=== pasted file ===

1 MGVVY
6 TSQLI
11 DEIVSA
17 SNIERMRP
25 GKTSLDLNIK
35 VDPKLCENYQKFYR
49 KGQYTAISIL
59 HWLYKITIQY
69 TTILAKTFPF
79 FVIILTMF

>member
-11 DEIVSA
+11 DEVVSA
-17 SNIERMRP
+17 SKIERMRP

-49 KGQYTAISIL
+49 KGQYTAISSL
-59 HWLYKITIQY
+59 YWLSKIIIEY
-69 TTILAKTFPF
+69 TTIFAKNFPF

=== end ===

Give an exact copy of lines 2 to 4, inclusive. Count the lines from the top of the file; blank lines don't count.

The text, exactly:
6 TSQLI
11 DEIVSA
17 SNIERMRP